The GOOD survey recorded cases of congestive heart failure, left ventricular hypertrophy, coronary artery disease and stable/unstable angina were highest in Central Europe compared with the other regions.[15] Family history of premature stroke or myocardial infarction, stroke, coronary revascularization and transient ischaemic attacks had the highest prevalence in the Atlantic European Mainland.[15] Statistical conclusions indicate that hypertensive patients across Europe exhibit multiple cardiometabolic risk factors, with greater predominance in Central Europe and the Atlantic European Mainland compared with Northwest and Mediterranean regions.[15]

Middle East and North Africa[edit]

The International Diabetes Federation reports more than 34.2 million people in the Middle East and North Africa have diabetes; this number will rise to 59.7 million by the year 2030 unless counteractive measures are introduced.[16] In 2012, diabetes caused 356,586 deaths in this region, a zone with the highest prevalence of diabetes in adults (11%) in the world.[16]

Turkey reported a prevalence of 33.9% for metabolic syndrome (MS), with a higher prevalence in women (39.6%) than in men (28%).[17] The survey included random samples from both urban and rural populations in seven geographical regions of Turkey. More than one-third (35.08%) of the participants were obese.[17] Of those tested, 13.66% had hypertension, while those with diabetes mellitus (DM) and MS were 4.16% and 17.91%, respectively.[17] The frequency of hypertension, MS and obesity were higher in females than males; however, DM was higher in males than females.[17] According to the IDF, metabolic syndrome was prevalent in 16.1% of the Saudi Arabian population.[17] In Tunisia, metabolic syndrome incidence was 45.5% based on the IDF criteria.[17] 37.4% of Iranians aging from 25-64, living in both urban and rural areas of all 30 provinces in Iran, had MS (based on the IDF definition); results based on the Adult Treatment Panel III (ATPIII)/American Heart Association (AHA)/National Heart, Lung, and Blood Institute (NHLBI) standards suggest 41.6% of the same group of Iranians suffer from metabolic syndrome.[17] The affliction of the MS is estimated to affect more than 11 million Iranians.[17]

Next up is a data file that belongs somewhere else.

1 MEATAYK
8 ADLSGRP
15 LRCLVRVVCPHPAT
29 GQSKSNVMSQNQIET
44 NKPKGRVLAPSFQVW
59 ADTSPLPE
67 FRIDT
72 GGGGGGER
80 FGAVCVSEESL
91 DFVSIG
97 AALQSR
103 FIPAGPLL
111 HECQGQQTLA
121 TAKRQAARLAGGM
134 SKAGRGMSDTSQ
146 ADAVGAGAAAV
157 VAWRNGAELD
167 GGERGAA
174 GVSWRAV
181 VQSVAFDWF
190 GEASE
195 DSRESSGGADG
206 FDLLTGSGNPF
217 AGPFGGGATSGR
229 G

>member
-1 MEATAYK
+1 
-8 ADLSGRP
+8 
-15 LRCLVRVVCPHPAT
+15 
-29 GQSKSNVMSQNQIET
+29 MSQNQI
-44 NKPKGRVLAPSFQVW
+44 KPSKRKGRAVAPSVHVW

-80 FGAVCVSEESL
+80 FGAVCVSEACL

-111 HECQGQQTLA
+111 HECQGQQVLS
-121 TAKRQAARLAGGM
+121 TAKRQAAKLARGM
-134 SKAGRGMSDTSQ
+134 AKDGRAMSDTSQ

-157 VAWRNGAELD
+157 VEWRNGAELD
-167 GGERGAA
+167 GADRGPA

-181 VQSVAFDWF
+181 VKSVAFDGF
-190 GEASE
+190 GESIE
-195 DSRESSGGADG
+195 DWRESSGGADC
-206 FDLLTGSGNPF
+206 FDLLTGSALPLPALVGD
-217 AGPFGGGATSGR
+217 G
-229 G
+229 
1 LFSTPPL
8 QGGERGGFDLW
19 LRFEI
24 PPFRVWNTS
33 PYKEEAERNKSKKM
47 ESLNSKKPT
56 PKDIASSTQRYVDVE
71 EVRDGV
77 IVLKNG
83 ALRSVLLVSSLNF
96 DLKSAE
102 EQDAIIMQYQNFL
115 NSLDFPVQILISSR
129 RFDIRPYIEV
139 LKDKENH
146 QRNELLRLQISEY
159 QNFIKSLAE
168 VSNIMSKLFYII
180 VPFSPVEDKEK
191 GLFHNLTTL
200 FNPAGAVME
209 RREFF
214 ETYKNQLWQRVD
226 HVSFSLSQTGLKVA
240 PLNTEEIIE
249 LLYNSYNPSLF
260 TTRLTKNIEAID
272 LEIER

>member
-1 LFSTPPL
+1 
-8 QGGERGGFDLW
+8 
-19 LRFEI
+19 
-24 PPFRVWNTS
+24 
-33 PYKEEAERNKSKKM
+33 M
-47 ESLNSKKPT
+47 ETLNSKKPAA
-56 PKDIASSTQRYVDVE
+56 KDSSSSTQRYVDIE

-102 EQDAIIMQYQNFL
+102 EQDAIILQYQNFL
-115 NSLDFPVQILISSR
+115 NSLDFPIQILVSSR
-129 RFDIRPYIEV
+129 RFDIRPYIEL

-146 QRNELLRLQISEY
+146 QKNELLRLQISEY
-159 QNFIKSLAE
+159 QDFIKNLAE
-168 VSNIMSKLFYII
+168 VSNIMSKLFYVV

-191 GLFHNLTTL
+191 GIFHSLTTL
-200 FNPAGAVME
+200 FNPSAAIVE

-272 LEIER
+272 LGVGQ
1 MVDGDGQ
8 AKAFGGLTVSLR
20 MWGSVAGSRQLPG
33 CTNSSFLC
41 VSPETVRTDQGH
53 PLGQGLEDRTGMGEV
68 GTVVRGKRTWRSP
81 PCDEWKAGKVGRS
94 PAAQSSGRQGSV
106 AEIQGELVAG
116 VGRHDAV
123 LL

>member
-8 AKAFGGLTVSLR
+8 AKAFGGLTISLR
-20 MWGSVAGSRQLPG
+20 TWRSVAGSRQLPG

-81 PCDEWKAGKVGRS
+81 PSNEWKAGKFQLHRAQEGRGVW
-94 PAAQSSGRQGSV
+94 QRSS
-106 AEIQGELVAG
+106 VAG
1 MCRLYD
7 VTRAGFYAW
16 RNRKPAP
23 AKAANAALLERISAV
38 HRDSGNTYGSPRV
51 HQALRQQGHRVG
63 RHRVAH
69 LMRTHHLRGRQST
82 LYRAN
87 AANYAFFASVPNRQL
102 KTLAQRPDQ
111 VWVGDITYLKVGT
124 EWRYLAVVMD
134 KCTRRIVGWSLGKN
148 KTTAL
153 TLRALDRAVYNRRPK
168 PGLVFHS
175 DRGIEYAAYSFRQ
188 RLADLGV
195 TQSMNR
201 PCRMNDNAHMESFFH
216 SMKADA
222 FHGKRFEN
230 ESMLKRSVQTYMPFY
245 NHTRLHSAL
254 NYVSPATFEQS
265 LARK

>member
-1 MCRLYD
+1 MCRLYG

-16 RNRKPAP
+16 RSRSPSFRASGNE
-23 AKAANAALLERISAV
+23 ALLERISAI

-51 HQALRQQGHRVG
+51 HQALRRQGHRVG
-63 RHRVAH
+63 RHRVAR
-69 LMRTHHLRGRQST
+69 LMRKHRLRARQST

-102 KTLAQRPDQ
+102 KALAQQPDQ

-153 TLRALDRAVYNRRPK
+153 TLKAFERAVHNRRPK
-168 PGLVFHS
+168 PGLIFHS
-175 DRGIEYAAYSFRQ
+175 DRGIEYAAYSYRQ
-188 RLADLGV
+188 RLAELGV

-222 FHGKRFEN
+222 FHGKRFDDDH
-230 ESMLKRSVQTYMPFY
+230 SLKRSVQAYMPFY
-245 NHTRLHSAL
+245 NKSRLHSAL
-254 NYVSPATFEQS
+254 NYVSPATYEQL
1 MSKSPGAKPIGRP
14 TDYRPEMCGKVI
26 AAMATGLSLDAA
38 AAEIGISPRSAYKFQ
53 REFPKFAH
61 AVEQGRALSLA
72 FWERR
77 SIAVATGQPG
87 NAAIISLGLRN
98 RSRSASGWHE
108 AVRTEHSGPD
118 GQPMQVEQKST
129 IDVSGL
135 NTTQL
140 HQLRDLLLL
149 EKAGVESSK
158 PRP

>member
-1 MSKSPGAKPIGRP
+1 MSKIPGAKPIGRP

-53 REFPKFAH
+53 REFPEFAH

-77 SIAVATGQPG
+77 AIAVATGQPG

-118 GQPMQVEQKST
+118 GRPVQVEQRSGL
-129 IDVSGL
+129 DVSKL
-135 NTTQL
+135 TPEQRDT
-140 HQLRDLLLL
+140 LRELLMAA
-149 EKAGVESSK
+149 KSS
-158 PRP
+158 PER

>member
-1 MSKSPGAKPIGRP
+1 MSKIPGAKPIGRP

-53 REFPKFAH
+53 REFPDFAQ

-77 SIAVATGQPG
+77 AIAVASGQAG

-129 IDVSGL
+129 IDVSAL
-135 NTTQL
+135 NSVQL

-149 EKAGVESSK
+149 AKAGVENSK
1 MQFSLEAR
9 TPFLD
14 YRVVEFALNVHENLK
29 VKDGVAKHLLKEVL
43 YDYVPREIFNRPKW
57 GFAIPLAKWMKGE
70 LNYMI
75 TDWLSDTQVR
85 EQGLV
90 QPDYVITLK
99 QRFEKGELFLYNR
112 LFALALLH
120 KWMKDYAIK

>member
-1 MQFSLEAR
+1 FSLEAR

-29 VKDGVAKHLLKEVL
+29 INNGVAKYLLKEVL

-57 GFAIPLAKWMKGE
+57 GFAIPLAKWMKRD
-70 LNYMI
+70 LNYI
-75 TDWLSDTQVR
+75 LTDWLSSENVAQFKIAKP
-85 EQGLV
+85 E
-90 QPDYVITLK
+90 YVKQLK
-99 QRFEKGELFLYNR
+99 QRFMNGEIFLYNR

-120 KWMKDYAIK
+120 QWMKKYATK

North America and the Caribbean[edit]

Current IDF data proposes more than 38.4 million people in North American and the Caribbean have diabetes and projects this number will increase to 51.2 million by 2030.[18] In 2012, 11% of (or approximately 4.2 million) adults in the NAC Region endured the disease; this year, diabetes was responsible for 287,020 deaths in North America.[18]